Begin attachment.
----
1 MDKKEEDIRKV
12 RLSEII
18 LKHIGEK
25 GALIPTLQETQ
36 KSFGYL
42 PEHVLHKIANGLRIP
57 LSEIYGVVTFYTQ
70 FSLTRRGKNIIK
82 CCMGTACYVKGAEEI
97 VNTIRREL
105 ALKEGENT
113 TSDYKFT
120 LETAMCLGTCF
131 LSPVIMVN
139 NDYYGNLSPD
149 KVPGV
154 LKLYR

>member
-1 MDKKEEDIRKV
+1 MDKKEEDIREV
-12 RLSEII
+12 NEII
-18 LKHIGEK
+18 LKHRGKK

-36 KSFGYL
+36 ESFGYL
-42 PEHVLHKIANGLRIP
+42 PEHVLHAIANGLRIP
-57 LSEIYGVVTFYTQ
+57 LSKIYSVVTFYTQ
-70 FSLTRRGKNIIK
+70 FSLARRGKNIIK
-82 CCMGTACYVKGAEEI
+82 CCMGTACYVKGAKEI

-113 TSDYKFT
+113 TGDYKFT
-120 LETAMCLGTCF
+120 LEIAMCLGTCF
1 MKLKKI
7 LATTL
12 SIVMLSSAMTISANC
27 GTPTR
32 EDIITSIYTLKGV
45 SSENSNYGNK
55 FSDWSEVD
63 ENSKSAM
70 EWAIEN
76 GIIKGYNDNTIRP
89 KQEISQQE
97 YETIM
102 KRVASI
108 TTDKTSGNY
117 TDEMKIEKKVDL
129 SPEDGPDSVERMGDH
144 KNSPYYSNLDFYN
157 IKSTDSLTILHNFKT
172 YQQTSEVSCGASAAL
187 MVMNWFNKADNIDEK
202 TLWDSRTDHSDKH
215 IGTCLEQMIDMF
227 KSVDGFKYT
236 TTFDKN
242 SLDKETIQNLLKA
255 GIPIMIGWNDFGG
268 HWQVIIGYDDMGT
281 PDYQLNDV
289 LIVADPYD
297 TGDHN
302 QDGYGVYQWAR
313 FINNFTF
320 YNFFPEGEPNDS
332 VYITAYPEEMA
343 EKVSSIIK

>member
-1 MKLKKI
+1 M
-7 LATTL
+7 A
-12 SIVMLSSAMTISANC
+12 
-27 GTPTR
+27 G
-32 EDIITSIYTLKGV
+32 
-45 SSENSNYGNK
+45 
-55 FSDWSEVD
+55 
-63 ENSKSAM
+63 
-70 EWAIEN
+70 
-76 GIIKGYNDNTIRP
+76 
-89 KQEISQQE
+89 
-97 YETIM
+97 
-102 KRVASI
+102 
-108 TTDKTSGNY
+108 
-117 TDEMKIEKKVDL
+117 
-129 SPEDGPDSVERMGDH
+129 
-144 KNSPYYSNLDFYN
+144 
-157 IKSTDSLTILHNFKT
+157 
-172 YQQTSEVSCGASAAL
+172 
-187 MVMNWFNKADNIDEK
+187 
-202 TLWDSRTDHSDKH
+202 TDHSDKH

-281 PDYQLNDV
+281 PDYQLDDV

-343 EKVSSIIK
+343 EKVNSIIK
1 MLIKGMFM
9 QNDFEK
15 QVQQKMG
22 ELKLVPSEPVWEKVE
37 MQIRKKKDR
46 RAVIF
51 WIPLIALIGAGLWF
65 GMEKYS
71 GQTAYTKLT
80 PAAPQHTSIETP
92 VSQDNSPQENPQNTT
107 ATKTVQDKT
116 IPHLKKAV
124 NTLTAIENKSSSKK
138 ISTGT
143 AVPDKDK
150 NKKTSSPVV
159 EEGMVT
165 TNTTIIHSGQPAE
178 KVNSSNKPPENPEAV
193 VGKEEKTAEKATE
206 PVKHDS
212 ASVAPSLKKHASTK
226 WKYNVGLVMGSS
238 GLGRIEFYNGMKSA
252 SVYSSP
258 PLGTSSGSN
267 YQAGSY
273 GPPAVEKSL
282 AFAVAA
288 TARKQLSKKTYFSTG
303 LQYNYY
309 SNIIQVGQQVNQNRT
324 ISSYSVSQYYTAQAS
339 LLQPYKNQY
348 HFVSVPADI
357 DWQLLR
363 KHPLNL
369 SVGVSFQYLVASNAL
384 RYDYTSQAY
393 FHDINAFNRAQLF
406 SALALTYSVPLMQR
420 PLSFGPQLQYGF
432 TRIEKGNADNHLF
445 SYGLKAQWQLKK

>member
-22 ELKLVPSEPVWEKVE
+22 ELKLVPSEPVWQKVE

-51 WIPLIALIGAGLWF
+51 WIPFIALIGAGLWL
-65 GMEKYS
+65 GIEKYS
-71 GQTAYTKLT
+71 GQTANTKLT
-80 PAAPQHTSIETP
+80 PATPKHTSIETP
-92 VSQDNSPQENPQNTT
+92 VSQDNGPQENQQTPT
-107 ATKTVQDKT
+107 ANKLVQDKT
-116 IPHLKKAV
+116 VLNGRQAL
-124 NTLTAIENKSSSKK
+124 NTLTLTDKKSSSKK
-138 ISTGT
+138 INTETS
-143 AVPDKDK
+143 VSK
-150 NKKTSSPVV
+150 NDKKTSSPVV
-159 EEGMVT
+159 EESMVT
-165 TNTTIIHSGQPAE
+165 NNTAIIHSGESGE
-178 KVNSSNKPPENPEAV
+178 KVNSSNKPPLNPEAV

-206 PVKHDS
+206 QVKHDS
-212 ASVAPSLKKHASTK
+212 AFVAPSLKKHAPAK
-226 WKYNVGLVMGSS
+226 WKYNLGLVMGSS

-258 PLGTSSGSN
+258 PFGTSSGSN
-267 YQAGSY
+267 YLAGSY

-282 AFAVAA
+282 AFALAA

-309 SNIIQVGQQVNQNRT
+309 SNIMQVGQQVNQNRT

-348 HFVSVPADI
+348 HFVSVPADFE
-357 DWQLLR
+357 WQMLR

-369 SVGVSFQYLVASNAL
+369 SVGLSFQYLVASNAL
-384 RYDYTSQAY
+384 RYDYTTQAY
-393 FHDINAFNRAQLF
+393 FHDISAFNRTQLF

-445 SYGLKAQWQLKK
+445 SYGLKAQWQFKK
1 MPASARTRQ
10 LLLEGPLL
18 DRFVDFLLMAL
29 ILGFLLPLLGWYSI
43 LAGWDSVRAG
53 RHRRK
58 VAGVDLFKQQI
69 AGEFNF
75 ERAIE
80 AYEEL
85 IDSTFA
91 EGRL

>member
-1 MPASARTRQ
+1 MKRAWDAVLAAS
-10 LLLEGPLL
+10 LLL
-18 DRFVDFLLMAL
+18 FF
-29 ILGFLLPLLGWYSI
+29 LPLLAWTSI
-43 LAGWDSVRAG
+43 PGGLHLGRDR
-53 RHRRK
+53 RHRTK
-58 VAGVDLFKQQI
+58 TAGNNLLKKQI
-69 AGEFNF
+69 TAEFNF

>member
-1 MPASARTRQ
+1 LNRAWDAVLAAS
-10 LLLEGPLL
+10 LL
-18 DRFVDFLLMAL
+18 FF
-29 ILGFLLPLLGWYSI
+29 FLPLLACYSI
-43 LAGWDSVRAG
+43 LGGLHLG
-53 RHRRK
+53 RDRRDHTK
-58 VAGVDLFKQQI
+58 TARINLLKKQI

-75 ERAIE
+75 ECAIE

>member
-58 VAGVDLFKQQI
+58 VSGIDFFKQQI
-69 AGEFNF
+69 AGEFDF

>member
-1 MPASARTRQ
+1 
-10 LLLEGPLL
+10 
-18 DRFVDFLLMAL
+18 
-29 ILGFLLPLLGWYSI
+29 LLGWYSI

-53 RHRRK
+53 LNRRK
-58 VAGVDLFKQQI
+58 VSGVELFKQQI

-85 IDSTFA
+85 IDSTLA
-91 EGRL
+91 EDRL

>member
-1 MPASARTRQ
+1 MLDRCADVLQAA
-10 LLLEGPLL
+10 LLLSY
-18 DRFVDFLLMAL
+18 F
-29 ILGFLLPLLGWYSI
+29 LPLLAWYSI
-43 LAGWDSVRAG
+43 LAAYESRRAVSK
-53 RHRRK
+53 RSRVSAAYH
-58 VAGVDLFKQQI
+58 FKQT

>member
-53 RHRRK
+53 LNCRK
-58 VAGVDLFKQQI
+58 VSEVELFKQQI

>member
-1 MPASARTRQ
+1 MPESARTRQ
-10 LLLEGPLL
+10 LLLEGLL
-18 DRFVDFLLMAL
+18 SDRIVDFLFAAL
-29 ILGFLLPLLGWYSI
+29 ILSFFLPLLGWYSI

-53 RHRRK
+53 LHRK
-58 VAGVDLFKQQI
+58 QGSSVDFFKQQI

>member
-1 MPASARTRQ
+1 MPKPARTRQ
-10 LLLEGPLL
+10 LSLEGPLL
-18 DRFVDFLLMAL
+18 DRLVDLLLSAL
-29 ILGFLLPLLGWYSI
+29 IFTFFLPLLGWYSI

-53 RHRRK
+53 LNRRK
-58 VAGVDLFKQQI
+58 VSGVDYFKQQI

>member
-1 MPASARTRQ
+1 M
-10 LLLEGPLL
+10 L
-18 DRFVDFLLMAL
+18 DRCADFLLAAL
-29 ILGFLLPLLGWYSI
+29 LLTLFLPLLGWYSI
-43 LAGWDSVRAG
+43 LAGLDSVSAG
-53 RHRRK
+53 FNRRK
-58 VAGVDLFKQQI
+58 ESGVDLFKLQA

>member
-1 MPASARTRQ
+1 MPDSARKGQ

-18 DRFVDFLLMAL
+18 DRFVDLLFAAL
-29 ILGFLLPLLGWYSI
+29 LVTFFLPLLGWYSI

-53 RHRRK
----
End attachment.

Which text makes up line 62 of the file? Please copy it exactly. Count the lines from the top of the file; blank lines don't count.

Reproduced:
236 TTFDKN